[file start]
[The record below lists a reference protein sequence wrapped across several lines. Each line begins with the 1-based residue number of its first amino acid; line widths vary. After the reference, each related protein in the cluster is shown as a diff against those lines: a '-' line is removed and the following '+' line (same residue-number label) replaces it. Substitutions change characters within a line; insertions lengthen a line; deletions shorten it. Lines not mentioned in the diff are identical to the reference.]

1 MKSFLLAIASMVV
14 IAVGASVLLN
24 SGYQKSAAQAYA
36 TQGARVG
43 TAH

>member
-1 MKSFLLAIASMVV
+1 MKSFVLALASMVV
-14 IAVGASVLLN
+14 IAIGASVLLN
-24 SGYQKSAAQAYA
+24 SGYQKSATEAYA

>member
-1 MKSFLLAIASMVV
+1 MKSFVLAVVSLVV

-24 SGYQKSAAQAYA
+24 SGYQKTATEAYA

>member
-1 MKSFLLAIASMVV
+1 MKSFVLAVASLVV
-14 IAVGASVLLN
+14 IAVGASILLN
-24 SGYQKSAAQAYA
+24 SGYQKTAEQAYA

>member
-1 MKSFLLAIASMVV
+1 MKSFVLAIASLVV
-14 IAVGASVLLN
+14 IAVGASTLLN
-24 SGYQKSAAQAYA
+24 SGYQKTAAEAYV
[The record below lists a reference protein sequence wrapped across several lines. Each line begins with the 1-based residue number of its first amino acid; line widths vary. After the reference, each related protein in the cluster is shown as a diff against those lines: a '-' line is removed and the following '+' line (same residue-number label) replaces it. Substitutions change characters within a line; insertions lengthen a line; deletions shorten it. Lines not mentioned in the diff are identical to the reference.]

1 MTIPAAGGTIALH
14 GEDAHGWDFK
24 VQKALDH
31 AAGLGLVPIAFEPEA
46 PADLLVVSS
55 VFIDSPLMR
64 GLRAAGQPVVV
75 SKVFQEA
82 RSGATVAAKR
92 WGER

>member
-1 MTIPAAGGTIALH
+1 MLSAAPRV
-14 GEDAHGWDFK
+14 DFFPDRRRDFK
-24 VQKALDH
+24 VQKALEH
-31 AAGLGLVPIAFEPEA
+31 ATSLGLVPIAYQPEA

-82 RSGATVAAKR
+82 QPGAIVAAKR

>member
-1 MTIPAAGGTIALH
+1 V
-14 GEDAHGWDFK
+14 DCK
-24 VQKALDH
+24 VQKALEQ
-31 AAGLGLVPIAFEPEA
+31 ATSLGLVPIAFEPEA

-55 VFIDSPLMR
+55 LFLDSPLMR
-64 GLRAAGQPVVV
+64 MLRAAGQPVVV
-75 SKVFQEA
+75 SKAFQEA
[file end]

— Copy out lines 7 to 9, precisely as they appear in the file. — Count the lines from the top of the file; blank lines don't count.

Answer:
>member
-1 MKSFLLAIASMVV
+1 MKSFVLALASMVV